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This April 21 photograph depicts a building under construction on N. Missisippi Ave. Rents in newly constructed buildings fell in 2017 for the first time in years, according to the city’s recently-released State of Housing report – but renters of color are still unable to afford rent in any neighborhood in the city. Photo by A. Davey (CC BY-NC-ND 2.0) via Flickr.
By Christen McCurdy | The Skanner News
Published: 10 May 2018

A new report from the Portland Housing Bureau paints a bleak picture for renters of color in Portland.

The 2017 State of Housing Report, released at the end of April, contains a few encouraging signs – including signs that rents in newly constructed have decreased for the first time since the Portland Housing Bureau started publishing the report in 2015.

It also shows that due to a combination of rapidly rising rents and stagnant wages far below the median for the metropolitan area, African Americans are more likely than other Portlanders to be housing burdened, meaning they pay more than 50 percent of their income in rent.

“It’s unacceptable. It really is,” said Katrina Holland, executive director of the Community Alliance of Tenants, which advises and advocates for renters around the state. “The data shows that we as a city have a huge responsibility on our hands to think about the way in which we are crafting policy that  either helps increase a range of choice for families or decreases a range of choice of families.”

Among the report’s findings:

  • Rents rose by an average of 2 percent in 2017. That’s the first time since 2012 that Portland rents have increased by less than 5 percent, and the average rental unit now charges $1,398 -- $31 than the previous year.
  • The average Black house hold in Portland, with a median income of $27,412, cannot afford to rent anywhere in the city without being cost-burdened;
  • Neither can Latino households (with a median income of $38,901) or Native households (with a median income of $28,373) or households headed by single mothers. The average senior household (with a median income of $39,328) can only afford rent in one Portland neighborhood, located in East Portland.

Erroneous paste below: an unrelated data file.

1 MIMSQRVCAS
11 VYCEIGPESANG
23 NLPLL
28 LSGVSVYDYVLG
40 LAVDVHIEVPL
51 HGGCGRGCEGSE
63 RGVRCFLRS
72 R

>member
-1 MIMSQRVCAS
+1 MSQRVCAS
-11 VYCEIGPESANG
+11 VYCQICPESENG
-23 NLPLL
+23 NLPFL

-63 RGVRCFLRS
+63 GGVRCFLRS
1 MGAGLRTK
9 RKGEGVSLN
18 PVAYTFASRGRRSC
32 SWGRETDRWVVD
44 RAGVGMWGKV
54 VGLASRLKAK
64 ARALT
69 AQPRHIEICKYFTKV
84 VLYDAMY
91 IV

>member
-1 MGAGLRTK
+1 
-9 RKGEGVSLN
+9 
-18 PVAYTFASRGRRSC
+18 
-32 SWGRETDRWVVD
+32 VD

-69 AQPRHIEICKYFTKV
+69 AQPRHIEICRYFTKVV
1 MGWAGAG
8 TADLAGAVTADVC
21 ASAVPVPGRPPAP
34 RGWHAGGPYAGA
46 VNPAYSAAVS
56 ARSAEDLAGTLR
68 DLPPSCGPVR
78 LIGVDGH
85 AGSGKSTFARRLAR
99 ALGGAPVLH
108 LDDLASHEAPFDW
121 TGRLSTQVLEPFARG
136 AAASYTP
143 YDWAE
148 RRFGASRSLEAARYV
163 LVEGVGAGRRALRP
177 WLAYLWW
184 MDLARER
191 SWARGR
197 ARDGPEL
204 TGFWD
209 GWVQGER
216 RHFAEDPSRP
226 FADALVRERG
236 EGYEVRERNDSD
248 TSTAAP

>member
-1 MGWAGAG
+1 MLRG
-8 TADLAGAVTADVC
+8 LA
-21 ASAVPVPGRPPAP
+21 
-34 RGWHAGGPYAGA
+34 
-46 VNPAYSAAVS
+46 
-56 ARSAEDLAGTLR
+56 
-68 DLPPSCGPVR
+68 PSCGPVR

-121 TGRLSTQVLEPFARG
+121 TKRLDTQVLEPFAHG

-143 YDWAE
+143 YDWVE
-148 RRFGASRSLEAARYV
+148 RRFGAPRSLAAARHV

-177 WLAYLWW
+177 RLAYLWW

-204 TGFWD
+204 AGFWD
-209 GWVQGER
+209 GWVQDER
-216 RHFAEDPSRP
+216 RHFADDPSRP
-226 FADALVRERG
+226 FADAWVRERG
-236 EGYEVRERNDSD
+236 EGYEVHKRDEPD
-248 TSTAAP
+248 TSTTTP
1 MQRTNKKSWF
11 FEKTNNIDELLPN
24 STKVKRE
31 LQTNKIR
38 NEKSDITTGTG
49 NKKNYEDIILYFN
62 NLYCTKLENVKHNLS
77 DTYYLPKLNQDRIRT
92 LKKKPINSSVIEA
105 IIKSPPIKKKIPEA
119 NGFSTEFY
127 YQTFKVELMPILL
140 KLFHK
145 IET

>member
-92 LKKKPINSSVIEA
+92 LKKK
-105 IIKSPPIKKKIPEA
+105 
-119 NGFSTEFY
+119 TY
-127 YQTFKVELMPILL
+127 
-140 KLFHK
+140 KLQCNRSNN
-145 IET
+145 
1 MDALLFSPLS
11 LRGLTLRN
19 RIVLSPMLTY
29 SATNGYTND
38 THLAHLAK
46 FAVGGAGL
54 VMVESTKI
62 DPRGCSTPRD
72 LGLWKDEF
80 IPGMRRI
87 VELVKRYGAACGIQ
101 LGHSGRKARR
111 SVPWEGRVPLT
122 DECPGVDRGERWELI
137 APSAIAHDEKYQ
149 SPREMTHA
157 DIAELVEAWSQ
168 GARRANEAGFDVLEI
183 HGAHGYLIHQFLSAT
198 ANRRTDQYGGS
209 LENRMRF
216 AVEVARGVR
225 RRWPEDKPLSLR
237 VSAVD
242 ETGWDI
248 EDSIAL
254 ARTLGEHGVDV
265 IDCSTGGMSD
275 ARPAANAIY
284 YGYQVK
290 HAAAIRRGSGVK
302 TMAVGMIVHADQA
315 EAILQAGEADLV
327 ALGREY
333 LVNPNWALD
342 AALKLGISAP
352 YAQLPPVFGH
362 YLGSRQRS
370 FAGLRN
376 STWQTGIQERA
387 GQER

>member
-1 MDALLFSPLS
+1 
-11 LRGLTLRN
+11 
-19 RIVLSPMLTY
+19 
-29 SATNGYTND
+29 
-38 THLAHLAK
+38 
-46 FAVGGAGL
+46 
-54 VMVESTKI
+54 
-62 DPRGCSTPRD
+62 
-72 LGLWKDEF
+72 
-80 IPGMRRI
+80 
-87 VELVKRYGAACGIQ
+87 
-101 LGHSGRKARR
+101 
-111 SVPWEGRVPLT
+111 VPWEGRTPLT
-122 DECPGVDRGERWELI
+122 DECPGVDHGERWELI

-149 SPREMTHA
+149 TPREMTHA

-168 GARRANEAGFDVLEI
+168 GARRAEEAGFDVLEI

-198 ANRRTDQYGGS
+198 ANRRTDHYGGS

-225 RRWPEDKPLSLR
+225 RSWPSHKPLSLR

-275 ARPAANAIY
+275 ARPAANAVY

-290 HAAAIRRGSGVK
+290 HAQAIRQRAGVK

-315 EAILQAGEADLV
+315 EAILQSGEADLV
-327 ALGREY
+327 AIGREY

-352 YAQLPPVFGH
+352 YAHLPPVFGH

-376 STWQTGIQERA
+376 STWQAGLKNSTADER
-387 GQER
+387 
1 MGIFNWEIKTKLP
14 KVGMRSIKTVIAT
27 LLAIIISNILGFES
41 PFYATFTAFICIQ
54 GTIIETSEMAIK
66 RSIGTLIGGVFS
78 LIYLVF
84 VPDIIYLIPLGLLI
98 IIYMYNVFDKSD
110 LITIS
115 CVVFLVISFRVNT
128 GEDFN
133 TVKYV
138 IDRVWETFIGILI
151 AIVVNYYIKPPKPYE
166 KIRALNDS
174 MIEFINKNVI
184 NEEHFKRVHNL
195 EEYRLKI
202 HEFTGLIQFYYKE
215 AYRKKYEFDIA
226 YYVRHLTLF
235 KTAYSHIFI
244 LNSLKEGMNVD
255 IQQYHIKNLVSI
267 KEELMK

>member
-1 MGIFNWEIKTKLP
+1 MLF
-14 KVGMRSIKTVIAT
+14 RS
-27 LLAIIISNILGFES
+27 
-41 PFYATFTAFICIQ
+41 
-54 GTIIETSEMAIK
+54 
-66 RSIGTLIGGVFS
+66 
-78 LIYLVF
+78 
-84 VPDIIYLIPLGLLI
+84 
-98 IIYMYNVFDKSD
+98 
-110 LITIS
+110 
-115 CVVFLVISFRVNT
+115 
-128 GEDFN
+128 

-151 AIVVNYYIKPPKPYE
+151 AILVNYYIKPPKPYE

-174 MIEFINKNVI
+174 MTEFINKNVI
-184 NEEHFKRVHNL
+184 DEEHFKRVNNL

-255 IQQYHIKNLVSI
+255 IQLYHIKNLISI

• Though most neighborhoods saw increases in rent, the average rents stabilized in MLK-Alberta, Interstate, Northwest and West Portland;
  • The number of residents of color increased in almost every neighborhood in the city between 2000 and 2015 – with the exception of MLK-Alberta and the Interstate corridor, which are historically Black neighborhoods where the percentage of residents of color decreased in that period;
  • Communities of color are increasingly concentrated in East Portland and outer Southeast Portland;
  • Rents in some East Portland neighborhoods – including Parkrose-Argay and Pleasant Valley – experienced larger rent increases than the rest of the city;
  • The average senior household can only afford to rent in one Portland neighborhood;
  • Homeownership rates fell in a majority of Portland neighborhoods in 2017, and there are no neighborhoods where low-income Black, Latino, Native American, senior or single-mother households can afford to purchase a home.

The report draws in part from the U.S. Census Bureau’s American Community Survey, according to which the number of Black Portlanders decreased from 41,589 to 35,667 between 2000 and 2015; also in that window, the number of Black Portlanders living in poverty increased from 25.9 percent to 39.1 percent.

According to Shannon Callahan, the housing bureau’s interim director, the city also used CoStar, a proprietary real estate database, to ascertain changes in the housing market, including median rents.

“I think the real takeaway from this is how different renting and homeownership is for White families versus communities of color,” Callahan said.

“For communities of color, Portland is out of reach,” Holland said. She noted that while rents in newly-constructed buildings decreased, the availability of family-sized rentals – those with two bedrooms or more – has not increased in the current apartment construction boom, and prices of larger rentals are increasing, creating a painful squeeze for working families.

Callahan noted the recently passed housing bond requires that 50 percent of new housing units be family-sized units, and said multiple organizations and projects, including the North/Northeast preference policy, as well as Portland Community Reinvestment Initiatives’ Pathway 1,000 – which aims to add 1,000 new homes to the Portland area and assist residents displaced from Northeast Portland in finding a new place to live – are working to change the outlook for Portlanders of color seeking housing.

“The work that PCRI is undertaking is probably the largest community project we’ve seen in quite some time,” Callahan said.

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